Getting back in the saddle – recovering from presentations from hell…

Wednesday, January 26th, 2011 by Simon Morton

The gang here at Eyeful Towers know that this presentation lark isn’t particularly easy. 

horse-saddlesWe’ll often get asked into work with companies, and specifically presenters, who have had what we call in the business “a bit of a shocker” at their last presentation. 

Not only is this incredibly uncomfortable at the time, it can also make them a tad nervous about putting themselves through the whole horrible experience again next time round.

This is a common problem and for the experienced presenters out there, it’s a relatively small bump in the road that can be worked through with ease.  For those less acquainted presenters out there, it can start a terminal decline in their presentation confidence and ultimately abilities. 

Not good.

So in true Eyeful style, we thought we’d put together the top 5 tips for getting over a harrowing presenting experience.

1.  Get specific feedback

A lot of times people have an abominable presentation they scurry out of the room, tail between their legs never to be seen again. It’s a natural response but completely the wrong thing to do.

Hard as it may be, you need to understand from your audience what went wrong and listen out for some guidance on how to put it right  Then write it down (this will be handy for tip 2).   

Heck, sometimes you might even find it wasn’t as bad as you thought. 

2.  Learn from the mistakes

Asking for feedback may have seemed a tough call but actually putting the corrective measures in place is even tougher.

Face facts – if you’ve gone to the trouble of getting feedback you have to make very good use of it.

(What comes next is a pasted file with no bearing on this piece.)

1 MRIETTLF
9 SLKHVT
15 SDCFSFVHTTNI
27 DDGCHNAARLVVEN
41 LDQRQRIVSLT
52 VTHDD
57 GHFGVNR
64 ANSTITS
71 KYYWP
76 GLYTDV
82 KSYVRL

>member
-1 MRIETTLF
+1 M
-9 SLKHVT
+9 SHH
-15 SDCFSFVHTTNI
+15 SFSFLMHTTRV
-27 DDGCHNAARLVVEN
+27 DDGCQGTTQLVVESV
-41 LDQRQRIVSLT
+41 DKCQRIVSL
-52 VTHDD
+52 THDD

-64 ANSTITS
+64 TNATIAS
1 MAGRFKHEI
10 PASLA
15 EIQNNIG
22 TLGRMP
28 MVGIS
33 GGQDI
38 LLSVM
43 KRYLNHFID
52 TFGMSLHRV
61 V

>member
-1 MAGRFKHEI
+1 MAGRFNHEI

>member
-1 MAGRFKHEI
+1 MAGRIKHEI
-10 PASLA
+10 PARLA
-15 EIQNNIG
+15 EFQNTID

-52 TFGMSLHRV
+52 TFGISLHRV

3.  Go back to the basics

You may have heard us mention this once or twice (!) but ensure the core basics of your story are straight before double clicking the presentation software icon.  Once you’ve got the message, content and design (in that order!) in place, there’s no substitute for practising like nobody’s business. 

Boring?  Yes…  Essential?  Damn right.  

4.  Go first to comfortable places

Once you’re ready (make it as soon as possible after the botched presentation), get amongst friends and present again.

Quite often presenting to those you know is more terrifying that strangers – but in this instance make sure they know of your bad experience and collect together warm encouraging folk to road test your next session.

This serves two purposes – to get your courage back and to get some feedback on the presentation itself.

5.  But then go into the valley of danger

Finally you have to get back in the saddle. It’s an old saying, but that’s because it’s largely true.

The longer you leave it the more of a monkey on your back this can become.

Do the first 4 steps then be brave make that final leap – it’ll be worth it in the end.  We’re right behind you…

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